Beginning a review with a true confession may not the best approach to take though I will anyway. I remember a conversation with Paul who was my best friend at the time. We were cutting through the old Treasure Island parking lot on Broadway in Chicago’s Lakeview neighborhood (AKA Boys Town) and bisexuality came up. Why I don’t remember though I do recall we’d just cruised a guy and he scolded me for being so obvious about it. Paul unequivocally believed that people were either gay or straight and he thought that anyone claiming to be bisexual was simply fooling themselves until they realized they were gay. At the time I was impressionable and I both looked up to and lived through him. So I simply believed Paul’s projection of his own sexual identity on others was correct, though I adopted a less militant tone about it. This fact from my past is I’m not proud of and sadly it took some time before I realized Paul’s and my hypocrisy on the matter. How could I tell people who I thought they could fall in love or have sex with if I refused to let straight people do the same to me? What right did I have? The simple answer is that I didn’t.
Apparently a lot of people still think the way Paul and I did. Judging by replies, many exasperated and a few ugly, to a recent Linked In topic titled “Why Bisexuals Stay In the Closet”, a lot of people are really tired of being forced into neat, little categories. How dare some people make learning and remembering facets of other people’s lives do difficult by not accepting simple labels for who and how they love? Can you imagine? Right. More and more people are speaking up about their lives while a relatively select group took the opportunity to tell their experiences and undoubtedly voice some aggravation by lending their time and talent to stories in the Anything That Loves anthology. Hey, if putting faces to people’s life stories worked in Maine, Maryland, Minnesota, and Washington where same sex marriage was voted on so why not here in the hope for better understanding and acceptance?
Inside this 200 paged volume you’ll find work from familiar names such as Ellen Forney, Maurice Vellekoop, Erika Moen, and LGBT comics pioneer Roberta Gregory as well as a host of writers and artists who may be less familiar or brand new to you like Tara Madison Avery, Powflip, and Lena Chandhok. Stories range from autobiographical to fictional slices of life and adventures in imaginary places under the sea and a fantasy world, and run in length from single page strips like Margreet De Heer’s work to Leanne Franson’s playful 18 pager featuring Bi-Dyke Liliane. Typically my experience with anthologies is that they can be hit or miss. Not so the case with this one. Every story illuminates facets of the lives of non binary folks and their hopes and searches for love and recognition while dispelling widely held misperceptions. Yes, some stories drew me in more than others which was due to individualized choices in presentation and not the voices expressing the content. There is some nudity and sexual activity as you might imagine with a book that talks about sexuality, but look elsewhere if you’re searching for pornography. Truly even the piece with characters who have a latex fetish is a love story.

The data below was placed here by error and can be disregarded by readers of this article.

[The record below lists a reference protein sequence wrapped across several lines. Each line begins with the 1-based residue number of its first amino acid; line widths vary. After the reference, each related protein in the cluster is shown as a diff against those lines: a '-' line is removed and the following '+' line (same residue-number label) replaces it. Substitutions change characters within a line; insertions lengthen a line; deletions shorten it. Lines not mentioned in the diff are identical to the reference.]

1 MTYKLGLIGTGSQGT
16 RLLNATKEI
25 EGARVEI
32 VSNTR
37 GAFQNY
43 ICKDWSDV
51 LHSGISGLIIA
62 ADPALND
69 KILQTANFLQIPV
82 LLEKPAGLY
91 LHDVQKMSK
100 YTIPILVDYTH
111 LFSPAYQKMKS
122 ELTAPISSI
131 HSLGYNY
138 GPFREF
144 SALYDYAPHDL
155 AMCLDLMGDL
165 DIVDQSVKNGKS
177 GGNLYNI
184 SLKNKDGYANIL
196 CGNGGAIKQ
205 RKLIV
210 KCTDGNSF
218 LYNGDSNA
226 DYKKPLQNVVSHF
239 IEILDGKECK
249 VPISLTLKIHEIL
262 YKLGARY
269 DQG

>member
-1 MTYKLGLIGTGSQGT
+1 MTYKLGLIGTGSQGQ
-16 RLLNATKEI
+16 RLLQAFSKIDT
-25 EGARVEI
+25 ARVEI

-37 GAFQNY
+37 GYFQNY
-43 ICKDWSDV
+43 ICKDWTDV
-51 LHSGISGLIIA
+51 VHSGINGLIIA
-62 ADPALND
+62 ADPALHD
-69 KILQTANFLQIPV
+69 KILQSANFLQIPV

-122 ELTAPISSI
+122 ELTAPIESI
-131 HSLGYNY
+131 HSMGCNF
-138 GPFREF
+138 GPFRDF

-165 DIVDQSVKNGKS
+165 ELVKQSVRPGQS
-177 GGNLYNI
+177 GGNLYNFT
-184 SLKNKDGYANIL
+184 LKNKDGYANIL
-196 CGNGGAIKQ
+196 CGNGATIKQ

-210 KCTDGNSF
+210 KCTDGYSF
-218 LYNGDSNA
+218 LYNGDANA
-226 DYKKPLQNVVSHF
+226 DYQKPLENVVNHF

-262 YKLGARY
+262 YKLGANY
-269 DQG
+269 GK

A few words about the production side of the book. A great majority of the contributions are in color and the Color is crisp, clean and nicely saturated on paper with a slight sheen. The book is perfect bound as I think all softcovers are. This means the book won’t lay flat on a table but the sewn binding alternative would increase the cover price. Thankfully art doesn’t disappear into the inside gutter along the spine. Punctuating the book with endpapers is John Lustig’s keen comedic dialog in panels of art appropriated from old Charlton romance comics. Missing from the book is a contents page. Yes, credit is given at the bottom of each story and a section of bios follows at the end of the book and the back cover includes a list of names.None of these makes looking up some of the stories that pique my interest easy to do. Yes, I am old fashioned, somewhat lazy, and a Cranky McCrankpants.
Time for me to be transparent. This review was based in part on a PDF copy provided by the publisher. I also backed the publisher’s Kickstarter project pledging at the award level for a print copy which was also used for this review.
Sample pages of Anything That Loves can be found at the publisher’s site here.
The following is a list of of the writers, artists, and colorists whose work appears inside: Kate Leth, Agnes Czaja, MariNaomi, Alex Dahm, John Trujillo, Dave Valeza, Zoe Chevat Ashley Cook, Caroline Hobbs Bill Roundy, Lena H. Chandhok, Sam Saturday, Ellen Forney, Maurice Vellekoop, Stasia Burrington, Kevin Boze, Erika Moen, Adam Pruett, Jason A Quest, Leanne Franson, Jason Thompson, Jumana Al Hashal, Vanessa Giulings, Sam Orchard, Powflip, Margreet De Heer, Nick Leonard, Leia Weathington*, Conley Smith, Melaina, Randall Kirby, Roberta Gregory, Steve Orlando, Walter Rodriguez, Victor Ochoa, Tara Madison Avery, Mike Sullivan, Amy T Falcone, Dave Valeza, John Lustig, Jon Macy, Tania Walker